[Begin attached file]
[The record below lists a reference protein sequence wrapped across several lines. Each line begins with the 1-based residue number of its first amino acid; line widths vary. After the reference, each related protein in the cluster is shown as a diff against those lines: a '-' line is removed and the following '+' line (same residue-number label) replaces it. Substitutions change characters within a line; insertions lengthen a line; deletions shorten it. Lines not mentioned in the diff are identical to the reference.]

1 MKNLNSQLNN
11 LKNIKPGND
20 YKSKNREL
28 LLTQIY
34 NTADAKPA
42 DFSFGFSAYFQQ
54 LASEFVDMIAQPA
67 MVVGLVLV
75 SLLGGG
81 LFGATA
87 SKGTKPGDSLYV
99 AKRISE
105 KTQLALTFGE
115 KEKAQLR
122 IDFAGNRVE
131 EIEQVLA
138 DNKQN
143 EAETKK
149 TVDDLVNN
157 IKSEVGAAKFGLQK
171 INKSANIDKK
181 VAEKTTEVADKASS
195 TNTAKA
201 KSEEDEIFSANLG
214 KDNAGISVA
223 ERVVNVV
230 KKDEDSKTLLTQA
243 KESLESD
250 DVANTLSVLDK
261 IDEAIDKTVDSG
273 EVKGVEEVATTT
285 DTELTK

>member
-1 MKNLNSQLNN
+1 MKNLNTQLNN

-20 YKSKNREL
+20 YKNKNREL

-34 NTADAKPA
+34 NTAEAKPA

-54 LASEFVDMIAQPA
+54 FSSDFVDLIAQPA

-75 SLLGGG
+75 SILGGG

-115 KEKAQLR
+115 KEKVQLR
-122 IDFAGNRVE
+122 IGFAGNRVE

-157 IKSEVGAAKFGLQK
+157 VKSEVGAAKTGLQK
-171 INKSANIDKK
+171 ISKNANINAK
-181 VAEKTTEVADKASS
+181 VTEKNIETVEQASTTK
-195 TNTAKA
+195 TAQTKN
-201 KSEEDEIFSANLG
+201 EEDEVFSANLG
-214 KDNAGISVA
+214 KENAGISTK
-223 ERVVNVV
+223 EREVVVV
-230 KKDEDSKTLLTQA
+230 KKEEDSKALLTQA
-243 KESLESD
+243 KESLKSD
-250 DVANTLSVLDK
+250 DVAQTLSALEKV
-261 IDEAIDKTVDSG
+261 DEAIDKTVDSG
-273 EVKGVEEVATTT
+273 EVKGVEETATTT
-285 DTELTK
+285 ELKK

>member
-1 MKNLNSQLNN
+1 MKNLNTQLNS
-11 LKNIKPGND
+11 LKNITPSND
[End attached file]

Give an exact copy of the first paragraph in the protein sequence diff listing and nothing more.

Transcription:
[The record below lists a reference protein sequence wrapped across several lines. Each line begins with the 1-based residue number of its first amino acid; line widths vary. After the reference, each related protein in the cluster is shown as a diff against those lines: a '-' line is removed and the following '+' line (same residue-number label) replaces it. Substitutions change characters within a line; insertions lengthen a line; deletions shorten it. Lines not mentioned in the diff are identical to the reference.]